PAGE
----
Morro Bay Wildlife Spotlight: California Sea Hare
Look deep into the eyes of this California Sea Hare (Aplysia californica), as it moves along the bottom of Morro Bay.
Can’t find them? There is one eye located right beneath each rhinophore, or tentacle, at the front of the sea hare’s head.
While you can look into the sea hare’s eyes (now that you’ve found them), the sea hare can’t return your gaze. Their vision is different from ours—they don’t see objects, but they can sense light and shadow. This allows them to avoid predators and to avoid coming out of the water during the daylight hours, so that they don’t dry out in the sun.
These mollusks live all along the coast of California, Baja California, and the Gulf of California. They are herbivorous grazers and prefer to eat red algaes (different types of Rhodophyta), sea lettuce (Ulva), and eelgrass (Zostera marina). The sea hare’s coloring derives from the pigment in the red algae that it eats.
Visitors to Morro Bay are likely to find sea hares beneath the water or right near the water’s edge, in subtidal and intertidal zones. Estuary Program staff members often see them while conducting eelgrass surveys near shore.
While it might be tempting to pick up one of these unassuming animals, it’s best to treat them as the wild animals they are and avoid touching them. A sea hare that feels threatened might retreat and forego eating the food it needs to survive. Not touching sea hares is also in your best interest. They are capable of expelling dark ink clouds, colored by the pigment from their diet of red algae, that irritate and discourage predators.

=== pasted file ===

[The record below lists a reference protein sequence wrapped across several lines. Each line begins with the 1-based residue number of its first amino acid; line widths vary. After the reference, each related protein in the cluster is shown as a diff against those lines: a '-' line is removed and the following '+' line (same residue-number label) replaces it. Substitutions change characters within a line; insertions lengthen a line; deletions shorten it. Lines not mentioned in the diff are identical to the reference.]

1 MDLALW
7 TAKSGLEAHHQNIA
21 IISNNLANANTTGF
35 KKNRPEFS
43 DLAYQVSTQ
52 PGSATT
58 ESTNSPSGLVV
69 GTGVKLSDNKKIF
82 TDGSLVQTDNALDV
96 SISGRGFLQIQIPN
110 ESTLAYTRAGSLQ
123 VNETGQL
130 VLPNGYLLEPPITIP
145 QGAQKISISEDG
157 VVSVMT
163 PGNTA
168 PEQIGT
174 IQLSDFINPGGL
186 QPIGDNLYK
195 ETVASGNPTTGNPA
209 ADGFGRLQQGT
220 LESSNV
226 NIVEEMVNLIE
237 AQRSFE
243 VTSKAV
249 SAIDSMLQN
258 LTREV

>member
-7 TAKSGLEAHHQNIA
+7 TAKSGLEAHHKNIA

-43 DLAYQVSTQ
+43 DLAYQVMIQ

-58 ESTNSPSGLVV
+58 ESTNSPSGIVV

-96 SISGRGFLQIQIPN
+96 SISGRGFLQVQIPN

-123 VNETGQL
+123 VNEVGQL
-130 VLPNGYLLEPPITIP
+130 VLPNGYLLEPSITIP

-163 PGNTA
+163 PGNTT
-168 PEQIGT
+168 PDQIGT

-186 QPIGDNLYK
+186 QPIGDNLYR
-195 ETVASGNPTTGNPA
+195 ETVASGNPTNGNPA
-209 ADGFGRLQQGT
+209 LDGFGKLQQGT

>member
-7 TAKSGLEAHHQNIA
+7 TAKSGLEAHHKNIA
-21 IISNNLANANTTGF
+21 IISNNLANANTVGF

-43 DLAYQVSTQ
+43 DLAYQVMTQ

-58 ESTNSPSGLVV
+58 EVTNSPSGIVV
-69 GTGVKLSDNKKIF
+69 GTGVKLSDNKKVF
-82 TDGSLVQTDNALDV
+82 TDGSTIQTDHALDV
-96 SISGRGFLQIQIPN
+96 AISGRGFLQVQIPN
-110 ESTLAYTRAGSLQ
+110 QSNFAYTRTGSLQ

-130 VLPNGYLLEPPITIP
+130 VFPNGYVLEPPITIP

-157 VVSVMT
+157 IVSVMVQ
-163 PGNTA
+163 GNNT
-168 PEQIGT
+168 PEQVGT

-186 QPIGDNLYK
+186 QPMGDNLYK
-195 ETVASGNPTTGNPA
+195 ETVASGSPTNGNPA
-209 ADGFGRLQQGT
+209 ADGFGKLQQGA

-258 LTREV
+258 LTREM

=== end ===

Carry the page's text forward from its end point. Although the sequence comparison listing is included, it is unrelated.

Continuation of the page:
Animals that feed on the sea hare include lobsters, certain sea stars, and giant green anemones, which consume just enough of the sea hare to avoid being exposed to the toxins in its digestive tract. Navanax can also prey upon juvenile sea hares.
Other interesting facts
- Sea hares can lay up to 80 million eggs in long strings, attached to eelgrass. The animals leave them to hatch in 10-12 days.
- The California sea hare is the first mollusk to be genetically sequenced as part of the Aplysia Genome Project.
- The California sea hare has been used in neurobiology studies on memory and learning.
- One of the largest sea hares on record was found in 1966, and measured 75 centimeters, or almost 30 inches long. Most sea hares are half that size or smaller.